"Regarding the NAS recommendation on collecting more accurate and diverse types of data, FMCSA determined that much of the data do not exist. As a result, FMCSA no longer plans to collect additional data.”

OIG also commented that the plan “describes putting datasets on a publicly available website but does not discuss making them user-friendly, or outline costs and implementation steps— hindering FMCSA’s efforts to make its data, safety measures, and rankings more transparent. Finally, the complexity of the IRT model may make implementation and public outreach difficult.”

The OIG report concludes with two recommendations for FMCSA, both of which are tied to specific recommendations made in the NAS study report:

  • Regarding NAS Recommendation 5 (“FMCSA should undertake a study to better understand the statistical operating characteristics of the percentile ranks to support decisions regarding the usability of public scores”), OIG now wants FMCSA “to provide (a) cost estimates that account for staffing, enforcement, and data collection; and (b) benchmarks for completion.”
  • As for NAS Recommendations 4 and 6 (which concern structuring “a user-friendly version of the MCMIS data file without personally identifiable information” and advice on computing safety scores conditionally within groups of similar carriers, as well as unconditionally for all carriers), OIG says FMCSA should “provide (a) cost estimates that account for staffing, enforcement, and data collection; (b) benchmarks for completion; and (c) potential programmatic reforms, revisions to regulations, or proposals for legislation.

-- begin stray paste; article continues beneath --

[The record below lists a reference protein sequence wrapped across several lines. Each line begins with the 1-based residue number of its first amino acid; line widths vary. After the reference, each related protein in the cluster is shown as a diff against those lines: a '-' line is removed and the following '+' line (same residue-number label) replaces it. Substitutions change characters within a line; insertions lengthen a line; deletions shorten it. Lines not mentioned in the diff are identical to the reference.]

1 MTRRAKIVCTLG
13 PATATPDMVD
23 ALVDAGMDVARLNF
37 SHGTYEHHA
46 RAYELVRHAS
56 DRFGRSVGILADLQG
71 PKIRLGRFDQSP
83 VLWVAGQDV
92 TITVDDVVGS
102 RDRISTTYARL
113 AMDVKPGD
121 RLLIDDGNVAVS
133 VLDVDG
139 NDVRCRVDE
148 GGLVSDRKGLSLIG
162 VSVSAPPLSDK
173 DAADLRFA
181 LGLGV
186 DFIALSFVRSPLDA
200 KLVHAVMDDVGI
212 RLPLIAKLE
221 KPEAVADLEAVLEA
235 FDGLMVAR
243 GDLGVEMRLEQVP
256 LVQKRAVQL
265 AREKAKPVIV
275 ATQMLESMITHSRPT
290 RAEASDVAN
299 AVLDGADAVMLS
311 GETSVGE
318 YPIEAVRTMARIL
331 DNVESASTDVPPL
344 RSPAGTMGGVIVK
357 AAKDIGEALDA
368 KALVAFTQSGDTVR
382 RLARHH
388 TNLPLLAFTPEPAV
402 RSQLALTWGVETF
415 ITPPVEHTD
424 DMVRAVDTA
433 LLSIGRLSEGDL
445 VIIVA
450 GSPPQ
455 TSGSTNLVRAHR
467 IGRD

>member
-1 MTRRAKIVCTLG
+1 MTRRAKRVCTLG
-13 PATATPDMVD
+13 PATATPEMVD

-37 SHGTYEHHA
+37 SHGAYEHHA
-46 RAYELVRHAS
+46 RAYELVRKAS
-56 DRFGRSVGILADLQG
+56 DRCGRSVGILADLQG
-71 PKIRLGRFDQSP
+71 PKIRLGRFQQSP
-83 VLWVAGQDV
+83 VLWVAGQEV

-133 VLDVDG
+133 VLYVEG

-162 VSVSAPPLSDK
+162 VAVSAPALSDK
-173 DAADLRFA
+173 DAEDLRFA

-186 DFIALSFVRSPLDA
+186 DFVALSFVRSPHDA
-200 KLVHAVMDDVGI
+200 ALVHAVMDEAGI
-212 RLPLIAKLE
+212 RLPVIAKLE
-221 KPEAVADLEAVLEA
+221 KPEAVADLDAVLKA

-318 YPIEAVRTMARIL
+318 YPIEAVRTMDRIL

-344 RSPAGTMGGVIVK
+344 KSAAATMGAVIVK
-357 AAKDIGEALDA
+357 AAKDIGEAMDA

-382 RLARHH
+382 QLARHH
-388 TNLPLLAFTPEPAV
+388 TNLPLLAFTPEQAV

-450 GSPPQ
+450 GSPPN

However, under the heading “Action Required” in the audit report, OIG stated that it “considers [its] Recommendations 1 and 2 resolved but open pending completion of planned action.”

HDT reached out to several key trucking stakeholder groups that keep close tabs on FMCSA’s regulatory activities for comment on the audit report. At the time of this posting, only David Heller, vice president of government affairs for the Truckload Carriers Association, had responded.

“The Truckload Carriers Association supports the efforts of FMCSA to accurately determine the safety fitness of motor carriers across the country,” Heller told HDT. “However, that determination must be transparent and based on sound data so that the safety performance of our motor carriers operating on our highways will be as correct.  

“In other words, we, as an industry, shouldn’t mind being judged based upon our safety principles and performance,” he added. "We should insist that we are judged properly.”

About the author
David Cullen

David Cullen

[Former] Business/Washington Contributing Editor

David Cullen comments on the positive and negative factors impacting trucking – from the latest government regulations and policy initiatives coming out of Washington DC to the array of business and societal pressures that also determine what truck-fleet managers must do to ensure their operations keep on driving ahead.